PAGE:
Just kidding. To you, I say - there's a metaphor behind this one! Sometimes, you have a great idea - something you really want (like caramelized onions). And you can daydream about caramelized onions, but there are some logistical things you have to think through first. Such as, what does "dry white wine" mean? Answer: cheapest wine at Giant Eagle. And "What time is okay to buy wine on a Monday morning since they don't sell it on Sunday evenings?" Answer: At least 8:40 am! Beyond the logistics, there are accompaniments. I started with my idea of the gooey, sweet, brown onions, and compiled a healthy(-ish) meal. I needed a grain, some vegetables... And I wanted it all to taste good together.

It was an analogy for this dream of forming a community/ household that's intentional about forming relationships with each other and with the community around. I've got a few conversations scheduled with pastors to start the conversation, but I'd love to hear more thoughts. I've got the dream - and it has the potential to be better than caramelized onions. I do need to think through the logistics (set it up as a 501-3c? Contracts?) and through accompaniments, like what it would look like. Some of you have started to send met other programs - keep doing it! I'm welcoming knowledge, advice, anything but a "this is stupid and onions give you bad breath anyway." (Time to quit the metaphor? Fine.)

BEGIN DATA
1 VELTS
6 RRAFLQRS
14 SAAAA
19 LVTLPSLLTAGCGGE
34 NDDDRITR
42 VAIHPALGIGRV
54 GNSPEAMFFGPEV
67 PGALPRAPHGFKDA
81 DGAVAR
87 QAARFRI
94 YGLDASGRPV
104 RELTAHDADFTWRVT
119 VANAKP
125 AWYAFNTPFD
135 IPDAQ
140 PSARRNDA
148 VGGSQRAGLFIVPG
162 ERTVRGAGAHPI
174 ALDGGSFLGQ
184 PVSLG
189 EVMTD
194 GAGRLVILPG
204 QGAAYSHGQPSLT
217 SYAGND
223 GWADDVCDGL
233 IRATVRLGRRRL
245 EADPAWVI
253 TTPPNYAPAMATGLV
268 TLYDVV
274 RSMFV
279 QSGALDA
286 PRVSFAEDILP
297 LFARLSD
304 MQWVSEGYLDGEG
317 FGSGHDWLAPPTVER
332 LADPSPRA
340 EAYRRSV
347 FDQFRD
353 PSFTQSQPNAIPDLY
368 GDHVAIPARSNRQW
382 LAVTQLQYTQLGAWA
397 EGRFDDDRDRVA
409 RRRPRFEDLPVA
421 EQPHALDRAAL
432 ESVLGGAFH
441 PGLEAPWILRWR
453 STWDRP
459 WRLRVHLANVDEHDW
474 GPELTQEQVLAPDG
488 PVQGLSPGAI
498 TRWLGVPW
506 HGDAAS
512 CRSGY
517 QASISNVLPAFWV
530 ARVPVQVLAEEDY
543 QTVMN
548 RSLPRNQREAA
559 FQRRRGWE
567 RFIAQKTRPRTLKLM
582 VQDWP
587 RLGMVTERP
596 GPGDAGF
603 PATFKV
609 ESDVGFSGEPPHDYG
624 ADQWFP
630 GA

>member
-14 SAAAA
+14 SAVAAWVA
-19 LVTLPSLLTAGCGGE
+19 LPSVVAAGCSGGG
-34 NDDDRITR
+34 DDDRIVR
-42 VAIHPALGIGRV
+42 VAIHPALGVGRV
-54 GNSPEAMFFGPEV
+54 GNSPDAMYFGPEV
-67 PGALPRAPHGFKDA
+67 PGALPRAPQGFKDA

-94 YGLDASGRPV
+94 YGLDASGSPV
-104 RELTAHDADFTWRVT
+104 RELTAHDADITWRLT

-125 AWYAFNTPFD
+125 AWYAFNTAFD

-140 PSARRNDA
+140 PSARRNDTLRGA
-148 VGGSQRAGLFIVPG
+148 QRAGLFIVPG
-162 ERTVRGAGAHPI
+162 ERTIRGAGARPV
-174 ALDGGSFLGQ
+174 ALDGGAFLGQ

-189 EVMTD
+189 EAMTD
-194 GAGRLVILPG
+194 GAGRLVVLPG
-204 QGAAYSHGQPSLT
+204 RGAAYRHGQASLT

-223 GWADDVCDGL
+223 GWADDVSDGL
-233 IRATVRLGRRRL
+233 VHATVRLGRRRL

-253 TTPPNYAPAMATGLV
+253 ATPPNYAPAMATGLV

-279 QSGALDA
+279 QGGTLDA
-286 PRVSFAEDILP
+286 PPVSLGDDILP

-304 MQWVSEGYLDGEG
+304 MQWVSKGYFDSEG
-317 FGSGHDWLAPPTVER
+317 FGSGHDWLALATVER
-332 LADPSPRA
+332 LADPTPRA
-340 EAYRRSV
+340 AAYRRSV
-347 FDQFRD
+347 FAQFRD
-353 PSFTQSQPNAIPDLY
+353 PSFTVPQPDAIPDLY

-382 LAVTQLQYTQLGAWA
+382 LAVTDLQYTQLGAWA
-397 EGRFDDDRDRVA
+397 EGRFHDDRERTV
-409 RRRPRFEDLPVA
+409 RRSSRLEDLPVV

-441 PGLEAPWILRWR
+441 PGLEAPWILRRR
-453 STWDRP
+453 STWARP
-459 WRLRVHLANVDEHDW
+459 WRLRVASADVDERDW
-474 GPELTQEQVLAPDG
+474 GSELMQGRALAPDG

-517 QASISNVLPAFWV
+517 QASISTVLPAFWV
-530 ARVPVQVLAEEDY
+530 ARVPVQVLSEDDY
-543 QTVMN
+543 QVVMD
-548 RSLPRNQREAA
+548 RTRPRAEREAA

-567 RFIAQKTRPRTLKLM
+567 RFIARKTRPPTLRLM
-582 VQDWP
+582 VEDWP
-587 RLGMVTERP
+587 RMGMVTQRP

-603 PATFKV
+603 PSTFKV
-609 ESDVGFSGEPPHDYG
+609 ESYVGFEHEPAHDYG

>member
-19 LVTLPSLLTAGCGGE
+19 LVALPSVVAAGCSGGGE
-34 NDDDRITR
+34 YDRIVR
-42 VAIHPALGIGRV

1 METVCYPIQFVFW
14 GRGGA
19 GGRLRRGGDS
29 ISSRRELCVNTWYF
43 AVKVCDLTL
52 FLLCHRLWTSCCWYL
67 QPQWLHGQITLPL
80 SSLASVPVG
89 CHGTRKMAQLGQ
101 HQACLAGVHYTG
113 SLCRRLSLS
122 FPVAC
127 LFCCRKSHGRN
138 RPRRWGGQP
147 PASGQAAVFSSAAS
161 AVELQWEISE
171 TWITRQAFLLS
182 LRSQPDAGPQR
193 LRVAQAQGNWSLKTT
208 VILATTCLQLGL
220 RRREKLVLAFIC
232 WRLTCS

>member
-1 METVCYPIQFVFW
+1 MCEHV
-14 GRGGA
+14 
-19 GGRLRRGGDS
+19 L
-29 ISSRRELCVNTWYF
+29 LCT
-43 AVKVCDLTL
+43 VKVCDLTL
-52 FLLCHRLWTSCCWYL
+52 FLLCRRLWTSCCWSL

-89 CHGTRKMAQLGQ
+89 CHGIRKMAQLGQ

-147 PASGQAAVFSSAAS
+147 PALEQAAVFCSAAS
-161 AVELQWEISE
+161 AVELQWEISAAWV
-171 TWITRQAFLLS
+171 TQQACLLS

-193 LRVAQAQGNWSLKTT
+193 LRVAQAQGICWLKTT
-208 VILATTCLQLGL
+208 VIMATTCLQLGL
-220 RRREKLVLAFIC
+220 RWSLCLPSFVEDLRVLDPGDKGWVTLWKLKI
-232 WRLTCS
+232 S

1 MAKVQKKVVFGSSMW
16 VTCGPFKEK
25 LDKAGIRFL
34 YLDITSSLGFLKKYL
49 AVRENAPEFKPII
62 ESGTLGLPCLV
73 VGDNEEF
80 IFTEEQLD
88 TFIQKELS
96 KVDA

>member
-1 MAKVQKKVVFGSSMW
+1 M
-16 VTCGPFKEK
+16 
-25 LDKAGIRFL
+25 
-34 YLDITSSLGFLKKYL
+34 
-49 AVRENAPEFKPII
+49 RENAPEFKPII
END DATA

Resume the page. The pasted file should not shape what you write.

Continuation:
My mother and I are enjoying each other's company and cooking a pre-Thanksgiving dinner tonight, including:
Butternut Squash with Mustard Vinaigrette
Stuffed Turkey Rolls with Cranberry
And for dessert... This. That's right. I did it.

Wednesday, November 11, 2009

Intentional living/ Christian community

"God is not satisfied with the state of this house [the world], and he calls us to share in his holy dissatisfaction.

In our hearts he wants dissatisfaction and hope to kiss. He wants us, every day that we live, to embrace the gospel promise of a world made new. He wants our lives to be shaped by uncompromising honesty and undiminished hope.

He wants us to face how bad things really are, not as survivalists but as restorers. He wants to pick us up in his hands and use us as the hammers, saws, and screwdrivers of a brand new world. He wants us to believe that because of what he has done there is hope for new beginnings and fresh starts.